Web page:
25% Increase in ‘Cardiovascular Events’ in Young People After Vax Rollout: M.I.T. Study
22 hours ago
Peer-reviewed study findings “raise concerns regarding vaccine-induced undetected severe cardiovascular side-effects and underscore the already established causal relationship between vaccines and myocarditis, a frequent cause of unexpected cardiac arrest in young individuals.”
- A study authored by doctors from the Massachusetts Institute of Technology and published in the peer-reviewed journal Scientific Reports analyzed COVID-19 vaccine safety data from Israel and evaluated the association between instances of cardiac arrest (CA) and acute coronary syndrome (ACS) in the 16–39-year-old population.
- MIT researchers began the paper by emphasizing how adverse conditions are caused not only by COVID-19 infections but also by “side-effects of the COVID-19 vaccines.”
- “Using a unique dataset from Israel National Emergency Medical Services (EMS) from 2019 to 2021,” the authors said, “the study aims to evaluate the association between the volume of cardiac arrest and acute coronary syndrome EMS calls in the 16–39-year-old population with potential factors including COVID-19 infection and vaccination rates.”
- The researchers found that there was a 25% increase in “cardiovascular events” among the young population. “An increase of over 25% was detected in both call types during January–May 2021, compared with the years 2019–2020,” the authors stated.
- They also found that emergency call rates were “significantly associated” with vaccine administration, writing that “the weekly emergency call counts were significantly associated with the rates of 1st and 2nd vaccine doses administered to this age group but were not with COVID-19 infection rates.”
- While the study authors did not establish a direct causal relationship between heart disease and vaccines, they did state that “the findings raise concerns regarding vaccine-induced undetected severe cardiovascular side-effects and underscore the already established causal relationship between vaccines and myocarditis, a frequent cause of unexpected cardiac arrest in young individuals.”
- The authors concluded by calling for an improvement in “current vaccine safety surveillance systems” as well as “additional data sources” in order to enhance our understanding of COVID-19 vaccine safety. “Surveillance of potential vaccine side-effects and COVID-19 outcomes should incorporate EMS and other health data to identify public health trends (e.g., increased in EMS calls), and promptly investigate potential underlying causes,” they went on to say.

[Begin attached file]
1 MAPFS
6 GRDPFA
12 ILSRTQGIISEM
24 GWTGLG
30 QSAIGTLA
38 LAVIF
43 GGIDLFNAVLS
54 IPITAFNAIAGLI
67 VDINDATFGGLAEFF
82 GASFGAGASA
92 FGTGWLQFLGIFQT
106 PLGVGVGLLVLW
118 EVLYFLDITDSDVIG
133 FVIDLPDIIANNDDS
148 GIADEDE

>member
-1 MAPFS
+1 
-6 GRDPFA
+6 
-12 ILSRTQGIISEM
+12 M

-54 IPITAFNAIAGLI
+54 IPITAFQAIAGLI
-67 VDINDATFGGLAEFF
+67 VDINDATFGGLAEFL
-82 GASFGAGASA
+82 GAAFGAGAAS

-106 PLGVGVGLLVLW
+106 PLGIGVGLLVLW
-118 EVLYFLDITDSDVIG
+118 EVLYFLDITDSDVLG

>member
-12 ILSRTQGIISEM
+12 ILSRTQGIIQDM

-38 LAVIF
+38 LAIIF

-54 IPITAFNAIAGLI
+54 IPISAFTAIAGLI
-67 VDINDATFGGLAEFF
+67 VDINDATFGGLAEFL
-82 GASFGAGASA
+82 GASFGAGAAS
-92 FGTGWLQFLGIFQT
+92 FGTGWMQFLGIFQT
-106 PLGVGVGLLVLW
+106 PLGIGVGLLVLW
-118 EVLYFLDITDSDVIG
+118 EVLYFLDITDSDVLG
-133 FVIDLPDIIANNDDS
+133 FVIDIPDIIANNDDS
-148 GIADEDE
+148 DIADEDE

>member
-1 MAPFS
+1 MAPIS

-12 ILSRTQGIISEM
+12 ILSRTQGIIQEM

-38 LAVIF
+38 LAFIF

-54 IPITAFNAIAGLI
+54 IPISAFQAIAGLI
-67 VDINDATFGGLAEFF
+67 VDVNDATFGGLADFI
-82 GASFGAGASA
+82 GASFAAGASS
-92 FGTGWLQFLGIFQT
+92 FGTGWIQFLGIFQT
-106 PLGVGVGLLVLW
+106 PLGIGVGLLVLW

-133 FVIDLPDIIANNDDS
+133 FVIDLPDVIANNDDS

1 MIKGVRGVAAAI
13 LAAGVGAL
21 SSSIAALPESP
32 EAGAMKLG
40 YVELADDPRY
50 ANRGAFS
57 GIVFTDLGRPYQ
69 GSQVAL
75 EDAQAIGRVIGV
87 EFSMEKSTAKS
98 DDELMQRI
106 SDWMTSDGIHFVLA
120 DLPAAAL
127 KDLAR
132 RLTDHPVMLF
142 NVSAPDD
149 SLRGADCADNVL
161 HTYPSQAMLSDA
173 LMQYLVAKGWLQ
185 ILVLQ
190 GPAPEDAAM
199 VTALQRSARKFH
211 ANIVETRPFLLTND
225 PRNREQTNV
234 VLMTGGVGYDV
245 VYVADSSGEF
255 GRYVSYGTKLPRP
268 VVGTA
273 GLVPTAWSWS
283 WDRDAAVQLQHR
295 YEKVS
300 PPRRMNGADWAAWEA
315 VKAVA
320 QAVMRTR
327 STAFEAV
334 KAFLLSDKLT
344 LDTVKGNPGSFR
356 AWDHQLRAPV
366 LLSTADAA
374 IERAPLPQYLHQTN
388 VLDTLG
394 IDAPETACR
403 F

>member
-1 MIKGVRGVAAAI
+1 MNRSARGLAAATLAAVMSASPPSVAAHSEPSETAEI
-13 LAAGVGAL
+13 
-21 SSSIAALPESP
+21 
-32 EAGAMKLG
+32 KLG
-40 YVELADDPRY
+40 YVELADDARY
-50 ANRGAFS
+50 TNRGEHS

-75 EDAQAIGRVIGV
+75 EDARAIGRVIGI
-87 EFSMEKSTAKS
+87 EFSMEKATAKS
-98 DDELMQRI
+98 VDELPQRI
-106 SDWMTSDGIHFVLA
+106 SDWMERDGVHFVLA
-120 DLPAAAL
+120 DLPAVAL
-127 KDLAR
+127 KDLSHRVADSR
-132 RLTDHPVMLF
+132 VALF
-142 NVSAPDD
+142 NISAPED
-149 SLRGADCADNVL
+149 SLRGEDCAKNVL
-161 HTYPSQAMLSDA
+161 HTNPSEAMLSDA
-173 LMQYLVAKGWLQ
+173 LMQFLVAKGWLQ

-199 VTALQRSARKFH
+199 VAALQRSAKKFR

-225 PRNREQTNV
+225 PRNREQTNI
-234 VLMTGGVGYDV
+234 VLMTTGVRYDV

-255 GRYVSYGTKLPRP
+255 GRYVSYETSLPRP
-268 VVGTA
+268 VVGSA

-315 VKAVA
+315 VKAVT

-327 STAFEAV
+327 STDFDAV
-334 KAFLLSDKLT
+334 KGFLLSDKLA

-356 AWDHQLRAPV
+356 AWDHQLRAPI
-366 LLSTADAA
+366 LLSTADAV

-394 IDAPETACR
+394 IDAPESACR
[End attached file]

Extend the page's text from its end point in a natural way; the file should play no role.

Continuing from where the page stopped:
WHAT ELSE THE MIT RESEARCHERS SAID:
“The large increase in the incidence of CA and ACS events in the population of age 16–39 parallel to the vaccination rollout and its association with the vaccination rates could be consistent with the known causal relationship between the mRNA vaccines and incidents of myocarditis in young people as well as the fact that myocarditis is often misdiagnosed as ACS and that asymptomatic myocarditis is a frequent cause for unexplained sudden death among young adults from CA,” the study authors wrote in the publication’s ‘Discussion’ section. “This is further supported by more anecdotal reports describing sudden cardiac death following COVID-19 vaccination. While vaccine-induced myocarditis was predominantly reported in males it is interesting to note that the relative increases of CA and ACS events (Table 1) was larger in females. This may suggest the potential underdiagnosis or under-self-reporting of myocarditis in females, or other unique patterns, which is consistent with the ongoing challenge of gender-related differences related to cardiovascular disease diagnosis and care.”
READ THE FULL STUDY:
- Pfizer is testing doses of its vaccine in children under 5 and wants to report to U.S. regulators how its COVID-19 vaccine works in the young age group by late May or early June.
- However, a survey published Wednesday shows parents of young children are hesitant to vaccinate their children for coronavirus. The KFF COVID-19 Vaccine Monitor survey showed that only 18% of parents with children under age 5 want to get their children vaccinated, while 38% of parents say they plan to wait to see how the vaccine is working for others.
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